Celtics, Rondo fall short of expectations

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Celtics, Rondo fall short of expectations

LOS ANGELES There was supposed to be a big time basketball game at the Staples Center last night, and within that game, a match-up between two of the best point guards in the NBA.

In theory, we saw both. But unfortunately, the reality never came close to meeting our expectations. Almost instantly, "Clippers vs. Celtics" became "legitimate contender vs. random also-ran." "Chris Paul vs. Rajon Rondo" became "the undisputed best vs. just another point guard in over his head."

For 48 minutes, we watched one of the most complete teams in the league, and their unflappable leader, simply toy with a squad that so badly wants to be there thats supposed to be there with a point guard who continues to come up short in his first season behind the imaginary wheel.

And the question is: What do we make of it?

How seriously should we take last night's Celtics ass-whooping?

One option is to just keep pointing at the calendar. To remember that it's only December. That it doesn't matter that the Clippers have now won 15 games in a row, while the Celtics have won 14 all season. That none of this will mean a thing come the end of April.

It's to ask, "Are we really going to overreact to the Celtics getting blown out:

1) on the road.
2) on the other side of the country
3) in the first game after Christmas
4) against a bonafide contender that's playing at the very top of its game"

?

It's also to keep talking about Avery Bradley. To say, at this point, that it's probably worth reserving judgment on this team until Bradley's officially back.

January 2. That's two more games. That's less than a week until the debate is finally settled. And patience is especially logical when you consider that, even if you don't think that Bradley will rescue this team, the Celtics certainly do.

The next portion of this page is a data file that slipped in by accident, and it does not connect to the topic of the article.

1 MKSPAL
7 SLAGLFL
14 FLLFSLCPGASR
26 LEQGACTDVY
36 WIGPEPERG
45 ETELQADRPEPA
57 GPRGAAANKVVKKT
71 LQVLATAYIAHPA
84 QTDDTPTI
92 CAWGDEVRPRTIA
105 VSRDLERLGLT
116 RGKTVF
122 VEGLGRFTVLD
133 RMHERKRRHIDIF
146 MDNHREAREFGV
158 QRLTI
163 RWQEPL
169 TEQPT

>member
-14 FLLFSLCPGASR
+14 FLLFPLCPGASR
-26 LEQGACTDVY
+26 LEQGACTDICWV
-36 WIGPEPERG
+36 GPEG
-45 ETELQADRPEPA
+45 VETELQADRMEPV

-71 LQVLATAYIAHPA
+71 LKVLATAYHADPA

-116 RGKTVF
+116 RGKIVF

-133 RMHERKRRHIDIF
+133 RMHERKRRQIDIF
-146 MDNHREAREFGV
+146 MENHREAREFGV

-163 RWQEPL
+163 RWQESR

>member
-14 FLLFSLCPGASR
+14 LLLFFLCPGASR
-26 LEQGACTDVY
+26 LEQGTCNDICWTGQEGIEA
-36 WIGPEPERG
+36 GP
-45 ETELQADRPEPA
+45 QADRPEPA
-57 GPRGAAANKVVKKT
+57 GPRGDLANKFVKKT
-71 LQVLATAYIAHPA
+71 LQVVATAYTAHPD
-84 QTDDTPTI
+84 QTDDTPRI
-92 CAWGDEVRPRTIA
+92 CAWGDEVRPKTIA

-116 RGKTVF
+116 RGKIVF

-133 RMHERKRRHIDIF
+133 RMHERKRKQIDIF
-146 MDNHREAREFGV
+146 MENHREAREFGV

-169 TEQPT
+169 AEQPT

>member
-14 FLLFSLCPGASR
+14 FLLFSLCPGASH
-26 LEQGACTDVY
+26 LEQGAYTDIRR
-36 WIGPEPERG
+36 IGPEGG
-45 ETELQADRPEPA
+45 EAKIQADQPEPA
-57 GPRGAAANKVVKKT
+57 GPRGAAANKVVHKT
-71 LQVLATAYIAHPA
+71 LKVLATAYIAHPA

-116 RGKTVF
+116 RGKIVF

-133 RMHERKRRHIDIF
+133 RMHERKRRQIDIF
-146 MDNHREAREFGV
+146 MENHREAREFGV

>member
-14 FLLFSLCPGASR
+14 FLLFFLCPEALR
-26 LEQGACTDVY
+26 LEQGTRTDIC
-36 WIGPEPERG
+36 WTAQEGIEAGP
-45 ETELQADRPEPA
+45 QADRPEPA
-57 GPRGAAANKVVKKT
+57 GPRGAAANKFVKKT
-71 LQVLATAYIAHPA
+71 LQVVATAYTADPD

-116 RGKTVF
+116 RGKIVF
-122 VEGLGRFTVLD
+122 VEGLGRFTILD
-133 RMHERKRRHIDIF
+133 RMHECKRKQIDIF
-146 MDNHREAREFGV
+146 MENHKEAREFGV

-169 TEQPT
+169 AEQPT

Here's a quick story to back that up:

After last night's game, the media was waiting outside the locker room for Doc Rivers' press conference, and about two steps from the pack stood Billy Crystal. If you don't know, Crystal's a huge Clippers fan, and at this moment, he and his wife were clearly waiting to speak with Doc. When the coach came out, he made a b-line for the Crystals, hugged the wife, shook Billy's hand and said: "I hope you've washed this thing since delivering that baby cow."

No, he didn't really say that. Instead, he made a different joke. Something like "you know you guys aren't supposed to treat former Clippers this way." They all laughed, but then Doc turned a little serious: "Yeah, it's tough for us right now. We're still waiting on Avery Bradley. He's our defensive stopper."

I thought that was interesting. Knowing Doc he'd have been just as likely to say something like: "Yeah, we're just in a funk. We're not playing very good basketball." That's just the way he is. But in reality, and genuinely, the first thing Rivers did was bring up Avery Bradley. He clearly believes that Avery will make a significant impact. He also happens to know more about this team, and basketball in general, than all of us combined.

So why not give it two more games?

Why not wait to see what happens with Bradley before pretending we know everything or anything about this year's Celtics?

Especially when the alternative is so unbelievably depressing.

The alternative leaves Boston with a team that's simply not good enough. A team with a young core led by Rajon Rondo, Jeff Green and Courtney Lee whose minds don't show up every game and aging stars Paul Pierce and KG whose bodies don't show up every game. A team that leaves you asking questions like: Was last night more a matter of the Celtics failing to play as well as they can, or just losing to a much better team? Is Rondo's problem that he wasn't focused, or is that he's just not as good as Chris Paul? And either way, does Rondo even matter? Is he really the problem?

Another way to think about it is like this: Let's say we go back in time and have Rondo and Paul switch teams before last night's game. Rondo plays for the Clippers; Paul for the Celtics. Does that change the outcome? Is Paul as effective when surrounded by four slower, more grounded, 35 starters? Is Rondo as aloof while running fast break after faster break with Blake Griffin and DeAndre Jordan screeching by in his peripheral vision? Does his match-up with Paul negate the Clippers far superior supporting cast?

I don't think so. I think that the Celtics are in trouble either way. And that unless Avery Bradley really does turn things around, there's a lot more trouble ahead.

Rich can be reached at rlevine@comcastsportsnet.com. Follow Rich on Twitter at http:twitter.comrich_levine